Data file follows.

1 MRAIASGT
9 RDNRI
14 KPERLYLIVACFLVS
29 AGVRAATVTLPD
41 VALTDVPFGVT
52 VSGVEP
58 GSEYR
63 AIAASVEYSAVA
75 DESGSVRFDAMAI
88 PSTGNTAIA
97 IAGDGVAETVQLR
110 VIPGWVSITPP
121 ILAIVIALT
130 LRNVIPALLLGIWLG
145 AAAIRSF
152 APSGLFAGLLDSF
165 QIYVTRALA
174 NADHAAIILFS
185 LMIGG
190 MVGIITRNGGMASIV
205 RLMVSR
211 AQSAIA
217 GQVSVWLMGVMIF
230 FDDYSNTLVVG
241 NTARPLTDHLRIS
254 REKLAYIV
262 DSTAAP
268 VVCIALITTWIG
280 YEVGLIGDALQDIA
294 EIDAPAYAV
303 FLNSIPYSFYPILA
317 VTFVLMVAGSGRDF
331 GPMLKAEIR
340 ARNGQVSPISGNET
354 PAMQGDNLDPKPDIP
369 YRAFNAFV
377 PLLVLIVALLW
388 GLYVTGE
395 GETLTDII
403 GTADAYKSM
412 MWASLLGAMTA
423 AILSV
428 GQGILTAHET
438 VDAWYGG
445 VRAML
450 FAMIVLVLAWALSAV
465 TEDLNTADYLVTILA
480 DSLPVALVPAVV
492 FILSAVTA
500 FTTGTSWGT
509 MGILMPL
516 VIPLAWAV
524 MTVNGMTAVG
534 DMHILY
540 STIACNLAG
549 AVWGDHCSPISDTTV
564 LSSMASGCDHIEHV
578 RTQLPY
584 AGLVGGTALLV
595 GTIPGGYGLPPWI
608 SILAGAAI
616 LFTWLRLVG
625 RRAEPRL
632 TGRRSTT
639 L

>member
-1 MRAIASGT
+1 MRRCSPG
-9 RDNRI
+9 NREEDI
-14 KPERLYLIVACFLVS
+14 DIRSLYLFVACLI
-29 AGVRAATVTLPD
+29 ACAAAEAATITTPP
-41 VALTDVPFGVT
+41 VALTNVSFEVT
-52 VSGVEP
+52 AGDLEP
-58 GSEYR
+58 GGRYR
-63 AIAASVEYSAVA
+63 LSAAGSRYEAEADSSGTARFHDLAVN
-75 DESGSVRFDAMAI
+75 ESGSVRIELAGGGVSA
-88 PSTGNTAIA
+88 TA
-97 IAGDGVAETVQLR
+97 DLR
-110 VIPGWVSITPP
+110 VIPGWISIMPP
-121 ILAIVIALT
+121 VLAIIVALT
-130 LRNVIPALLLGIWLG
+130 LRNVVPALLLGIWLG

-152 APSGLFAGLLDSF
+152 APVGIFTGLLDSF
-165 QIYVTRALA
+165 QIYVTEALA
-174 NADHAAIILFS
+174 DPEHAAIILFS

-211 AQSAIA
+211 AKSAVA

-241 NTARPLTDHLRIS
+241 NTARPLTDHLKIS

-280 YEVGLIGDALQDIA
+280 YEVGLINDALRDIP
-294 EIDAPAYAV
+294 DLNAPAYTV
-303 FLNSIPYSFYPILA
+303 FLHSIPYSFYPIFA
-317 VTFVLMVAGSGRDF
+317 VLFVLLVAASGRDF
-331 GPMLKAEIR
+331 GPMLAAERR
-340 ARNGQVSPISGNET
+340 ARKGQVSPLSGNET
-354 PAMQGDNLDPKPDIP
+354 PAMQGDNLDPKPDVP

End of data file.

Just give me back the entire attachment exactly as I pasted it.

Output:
1 MRAIASGT
9 RDNRI
14 KPERLYLIVACFLVS
29 AGVRAATVTLPD
41 VALTDVPFGVT
52 VSGVEP
58 GSEYR
63 AIAASVEYSAVA
75 DESGSVRFDAMAI
88 PSTGNTAIA
97 IAGDGVAETVQLR
110 VIPGWVSITPP
121 ILAIVIALT
130 LRNVIPALLLGIWLG
145 AAAIRSF
152 APSGLFAGLLDSF
165 QIYVTRALA
174 NADHAAIILFS
185 LMIGG
190 MVGIITRNGGMASIV
205 RLMVSR
211 AQSAIA
217 GQVSVWLMGVMIF
230 FDDYSNTLVVG
241 NTARPLTDHLRIS
254 REKLAYIV
262 DSTAAP
268 VVCIALITTWIG
280 YEVGLIGDALQDIA
294 EIDAPAYAV
303 FLNSIPYSFYPILA
317 VTFVLMVAGSGRDF
331 GPMLKAEIR
340 ARNGQVSPISGNET
354 PAMQGDNLDPKPDIP
369 YRAFNAFV
377 PLLVLIVALLW
388 GLYVTGE
395 GETLTDII
403 GTADAYKSM
412 MWASLLGAMTA
423 AILSV
428 GQGILTAHET
438 VDAWYGG
445 VRAML
450 FAMIVLVLAWALSAV
465 TEDLNTADYLVTILA
480 DSLPVALVPAVV
492 FILSAVTA
500 FTTGTSWGT
509 MGILMPL
516 VIPLAWAV
524 MTVNGMTAVG
534 DMHILY
540 STIACNLAG
549 AVWGDHCSPISDTTV
564 LSSMASGCDHIEHV
578 RTQLPY
584 AGLVGGTALLV
595 GTIPGGYGLPPWI
608 SILAGAAI
616 LFTWLRLVG
625 RRAEPRL
632 TGRRSTT
639 L

>member
-1 MRAIASGT
+1 MRRCSPG
-9 RDNRI
+9 NREEDI
-14 KPERLYLIVACFLVS
+14 DIRSLYLFVACLI
-29 AGVRAATVTLPD
+29 ACAAAEAATITTPP
-41 VALTDVPFGVT
+41 VALTNVSFEVT
-52 VSGVEP
+52 AGDLEP
-58 GSEYR
+58 GGRYR
-63 AIAASVEYSAVA
+63 LSAAGSRYEAEADSSGTARFHDLAVN
-75 DESGSVRFDAMAI
+75 ESGSVRIELAGGGVSA
-88 PSTGNTAIA
+88 TA
-97 IAGDGVAETVQLR
+97 DLR
-110 VIPGWVSITPP
+110 VIPGWISIMPP
-121 ILAIVIALT
+121 VLAIIVALT
-130 LRNVIPALLLGIWLG
+130 LRNVVPALLLGIWLG

-152 APSGLFAGLLDSF
+152 APVGIFTGLLDSF
-165 QIYVTRALA
+165 QIYVTEALA
-174 NADHAAIILFS
+174 DPEHAAIILFS

-211 AQSAIA
+211 AKSAVA

-241 NTARPLTDHLRIS
+241 NTARPLTDHLKIS

-280 YEVGLIGDALQDIA
+280 YEVGLINDALRDIP
-294 EIDAPAYAV
+294 DLNAPAYTV
-303 FLNSIPYSFYPILA
+303 FLHSIPYSFYPIFA
-317 VTFVLMVAGSGRDF
+317 VLFVLLVAASGRDF
-331 GPMLKAEIR
+331 GPMLAAERR
-340 ARNGQVSPISGNET
+340 ARKGQVSPLSGNET
-354 PAMQGDNLDPKPDIP
+354 PAMQGDNLDPKPDVP